top of page
  • LinkedIn
  • Twitter


  • Writer's pictureRobin Rosenberg

Giving Thanks

It’s been another challenging year, with a lot of uncertainty. As we head toward Thanksgiving, it’s an opportunity to pause, reflect, and focus our attention on appreciation - to acknowledge the people who enrich our lives and the experiences that have induced us to grow and learn. It's a time to give thanks to the people and experiences that have supported us, made us laugh, and lightened our loads.

Gratitude Can Improve Our Relationships

There is growing research literature on the relationship between gratitude and well-being. Focusing on and appreciating even momentary enjoyment—the colors of a sunset, a piece of music—can enhance our daily lives. When we convey our gratitude to people in our lives, the act fosters a gratitude mind-set within ourselves and potentially deepens those relationships (and makes the other people feel good—a gift we give them).

Writing a “gratitude letter” to a family member, friend, or colleague serves that dual purpose—it makes us feel good as well as the recipient. Keeping a gratitude journal can even have a positive effect on working relationships.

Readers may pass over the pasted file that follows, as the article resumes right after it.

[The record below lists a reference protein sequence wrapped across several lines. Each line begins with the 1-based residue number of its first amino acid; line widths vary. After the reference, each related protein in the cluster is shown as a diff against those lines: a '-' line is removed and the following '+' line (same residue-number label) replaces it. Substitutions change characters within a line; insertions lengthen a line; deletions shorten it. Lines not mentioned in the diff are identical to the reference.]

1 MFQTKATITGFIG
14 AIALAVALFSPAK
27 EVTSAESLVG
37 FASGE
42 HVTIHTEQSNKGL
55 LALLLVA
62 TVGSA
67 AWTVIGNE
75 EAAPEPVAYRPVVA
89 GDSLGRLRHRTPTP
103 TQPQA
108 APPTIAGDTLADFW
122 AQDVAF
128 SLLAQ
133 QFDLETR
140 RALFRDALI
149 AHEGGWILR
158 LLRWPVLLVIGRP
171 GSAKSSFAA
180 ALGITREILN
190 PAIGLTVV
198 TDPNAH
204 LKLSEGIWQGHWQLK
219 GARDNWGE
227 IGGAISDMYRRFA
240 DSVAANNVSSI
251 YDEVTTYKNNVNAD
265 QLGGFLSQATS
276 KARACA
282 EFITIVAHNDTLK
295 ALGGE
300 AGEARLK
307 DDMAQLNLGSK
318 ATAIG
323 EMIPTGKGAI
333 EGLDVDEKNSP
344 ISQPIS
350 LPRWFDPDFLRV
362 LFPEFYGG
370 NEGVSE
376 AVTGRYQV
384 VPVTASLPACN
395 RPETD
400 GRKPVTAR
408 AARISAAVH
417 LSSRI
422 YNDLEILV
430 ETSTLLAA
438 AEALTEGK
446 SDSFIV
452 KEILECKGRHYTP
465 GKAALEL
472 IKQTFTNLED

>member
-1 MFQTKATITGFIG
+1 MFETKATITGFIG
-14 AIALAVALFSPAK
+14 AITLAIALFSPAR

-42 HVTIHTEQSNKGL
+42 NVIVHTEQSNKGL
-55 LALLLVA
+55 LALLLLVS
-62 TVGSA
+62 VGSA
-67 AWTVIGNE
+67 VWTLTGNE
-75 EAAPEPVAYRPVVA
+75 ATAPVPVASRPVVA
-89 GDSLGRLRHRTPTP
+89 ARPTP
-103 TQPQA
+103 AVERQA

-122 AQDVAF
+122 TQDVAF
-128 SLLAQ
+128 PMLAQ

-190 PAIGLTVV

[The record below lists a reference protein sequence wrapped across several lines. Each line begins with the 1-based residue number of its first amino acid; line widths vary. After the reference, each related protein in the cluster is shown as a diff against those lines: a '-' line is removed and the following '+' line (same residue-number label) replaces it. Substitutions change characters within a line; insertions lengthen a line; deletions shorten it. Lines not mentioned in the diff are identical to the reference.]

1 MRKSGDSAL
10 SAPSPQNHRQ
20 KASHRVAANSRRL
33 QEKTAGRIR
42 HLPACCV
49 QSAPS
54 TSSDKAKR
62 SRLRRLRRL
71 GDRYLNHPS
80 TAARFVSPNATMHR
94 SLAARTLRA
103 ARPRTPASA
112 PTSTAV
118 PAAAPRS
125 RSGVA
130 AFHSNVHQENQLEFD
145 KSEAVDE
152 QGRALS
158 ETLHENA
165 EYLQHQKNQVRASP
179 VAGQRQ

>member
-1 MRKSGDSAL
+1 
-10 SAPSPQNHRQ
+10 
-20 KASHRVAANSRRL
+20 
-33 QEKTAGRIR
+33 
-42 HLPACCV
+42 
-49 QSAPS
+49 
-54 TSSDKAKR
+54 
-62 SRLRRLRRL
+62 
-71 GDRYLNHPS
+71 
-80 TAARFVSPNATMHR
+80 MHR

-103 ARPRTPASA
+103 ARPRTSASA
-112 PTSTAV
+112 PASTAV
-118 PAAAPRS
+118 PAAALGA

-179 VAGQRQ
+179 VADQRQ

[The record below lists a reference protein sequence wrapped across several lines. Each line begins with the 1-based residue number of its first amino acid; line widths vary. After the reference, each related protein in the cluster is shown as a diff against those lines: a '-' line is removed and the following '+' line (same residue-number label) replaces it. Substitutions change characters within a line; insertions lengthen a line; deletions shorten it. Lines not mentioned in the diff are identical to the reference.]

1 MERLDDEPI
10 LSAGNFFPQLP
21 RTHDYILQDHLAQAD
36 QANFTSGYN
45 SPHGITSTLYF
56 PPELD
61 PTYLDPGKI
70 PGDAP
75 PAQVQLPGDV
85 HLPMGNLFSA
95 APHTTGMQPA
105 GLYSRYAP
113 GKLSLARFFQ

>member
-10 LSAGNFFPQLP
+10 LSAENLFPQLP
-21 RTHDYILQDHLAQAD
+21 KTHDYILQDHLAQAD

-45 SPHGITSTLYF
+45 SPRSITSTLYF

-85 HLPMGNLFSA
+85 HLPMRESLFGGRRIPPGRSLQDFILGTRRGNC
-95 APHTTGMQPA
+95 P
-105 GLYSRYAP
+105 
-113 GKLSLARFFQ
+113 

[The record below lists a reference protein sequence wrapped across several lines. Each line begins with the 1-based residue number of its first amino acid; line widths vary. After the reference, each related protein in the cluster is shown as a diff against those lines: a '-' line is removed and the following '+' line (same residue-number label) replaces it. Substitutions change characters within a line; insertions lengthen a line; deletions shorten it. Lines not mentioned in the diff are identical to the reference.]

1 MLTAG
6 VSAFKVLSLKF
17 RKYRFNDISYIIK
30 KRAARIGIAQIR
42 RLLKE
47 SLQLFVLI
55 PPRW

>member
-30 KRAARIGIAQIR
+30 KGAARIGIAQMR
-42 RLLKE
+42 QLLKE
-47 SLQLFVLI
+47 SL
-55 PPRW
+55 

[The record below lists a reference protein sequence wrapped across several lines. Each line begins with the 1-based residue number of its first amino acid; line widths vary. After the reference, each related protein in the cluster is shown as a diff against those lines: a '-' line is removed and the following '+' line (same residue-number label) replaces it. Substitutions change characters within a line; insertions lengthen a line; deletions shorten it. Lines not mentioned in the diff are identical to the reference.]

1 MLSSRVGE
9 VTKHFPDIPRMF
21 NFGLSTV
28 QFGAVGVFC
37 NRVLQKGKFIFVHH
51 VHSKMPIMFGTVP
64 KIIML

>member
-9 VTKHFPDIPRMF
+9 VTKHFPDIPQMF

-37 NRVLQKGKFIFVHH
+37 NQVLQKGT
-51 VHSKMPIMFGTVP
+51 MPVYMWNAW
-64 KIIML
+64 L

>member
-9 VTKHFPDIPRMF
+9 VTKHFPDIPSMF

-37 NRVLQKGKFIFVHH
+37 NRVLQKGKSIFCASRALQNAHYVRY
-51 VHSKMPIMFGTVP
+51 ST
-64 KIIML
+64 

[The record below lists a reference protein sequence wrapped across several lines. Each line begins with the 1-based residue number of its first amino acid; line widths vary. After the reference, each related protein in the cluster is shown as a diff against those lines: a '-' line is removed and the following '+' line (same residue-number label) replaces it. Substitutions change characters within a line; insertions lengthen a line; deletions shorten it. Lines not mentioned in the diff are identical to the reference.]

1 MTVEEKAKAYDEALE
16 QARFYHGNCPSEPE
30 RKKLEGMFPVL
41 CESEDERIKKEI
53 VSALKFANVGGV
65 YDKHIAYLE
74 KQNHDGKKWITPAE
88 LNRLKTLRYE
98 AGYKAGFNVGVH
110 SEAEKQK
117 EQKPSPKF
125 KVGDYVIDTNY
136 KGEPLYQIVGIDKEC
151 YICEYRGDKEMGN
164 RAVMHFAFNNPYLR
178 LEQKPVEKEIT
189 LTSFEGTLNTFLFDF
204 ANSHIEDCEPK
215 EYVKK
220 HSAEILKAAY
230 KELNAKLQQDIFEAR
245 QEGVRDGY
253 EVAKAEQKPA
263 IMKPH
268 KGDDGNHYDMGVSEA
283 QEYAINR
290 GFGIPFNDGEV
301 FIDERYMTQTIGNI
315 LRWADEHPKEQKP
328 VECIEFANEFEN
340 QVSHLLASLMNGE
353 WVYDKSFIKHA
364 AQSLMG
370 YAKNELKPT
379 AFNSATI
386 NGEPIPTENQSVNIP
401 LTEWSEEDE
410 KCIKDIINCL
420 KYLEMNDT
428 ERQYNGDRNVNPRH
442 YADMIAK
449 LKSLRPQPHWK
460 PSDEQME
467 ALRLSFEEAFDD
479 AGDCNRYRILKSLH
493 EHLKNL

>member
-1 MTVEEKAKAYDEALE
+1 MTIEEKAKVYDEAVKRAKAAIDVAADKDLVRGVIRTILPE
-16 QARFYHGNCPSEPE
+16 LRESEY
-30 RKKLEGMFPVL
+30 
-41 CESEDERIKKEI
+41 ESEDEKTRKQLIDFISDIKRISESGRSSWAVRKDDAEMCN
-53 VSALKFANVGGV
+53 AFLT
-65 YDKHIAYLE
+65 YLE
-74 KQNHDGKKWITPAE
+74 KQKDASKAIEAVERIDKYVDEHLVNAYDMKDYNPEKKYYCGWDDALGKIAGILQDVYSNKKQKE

One study of 200 workers asked participants to write in a journal at the end of each workday detailing what they were grateful for and why:

“'Try to think about the many things in your job/work, both large and small, for which you are grateful…These might include supportive work relationships, sacrifices or contributions that others have made for you, advantages or opportunities at work, or thankfulness for the opportunity to have your job in general.'”

Two weeks later, participants reported fewer disrespectful behaviors, such as being rude, exclusionary, or gossiping. Even texting thank you can have a positive impact.

Gratitude Can Improve Our Mind-Set

Gratitude activities (like a journal or letter) focus attention and awareness on the positive aspects of and relationships in our lives. They cultivate a particular mind-set towards ourselves and the world. When we do these things regularly, we can develop a habit of noticing things for which we can be grateful.

This mental habit then helps us see the glass as half-full rather than half-empty; or, it may even change how much is in the glass that we didn’t notice! This is not to say that we become blind to the adverse things that happen to us. Rather, it’s that a gratitude approach helps us bear those things more effectively.


  • LinkedIn
bottom of page